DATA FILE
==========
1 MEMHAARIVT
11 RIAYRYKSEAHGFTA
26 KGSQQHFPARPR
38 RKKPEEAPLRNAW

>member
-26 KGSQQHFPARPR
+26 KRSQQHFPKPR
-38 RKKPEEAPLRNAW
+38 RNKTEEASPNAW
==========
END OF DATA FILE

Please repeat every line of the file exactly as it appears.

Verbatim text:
1 MEMHAARIVT
11 RIAYRYKSEAHGFTA
26 KGSQQHFPARPR
38 RKKPEEAPLRNAW

>member
-26 KGSQQHFPARPR
+26 KRSQQHFPKPR
-38 RKKPEEAPLRNAW
+38 RNKTEEASPNAW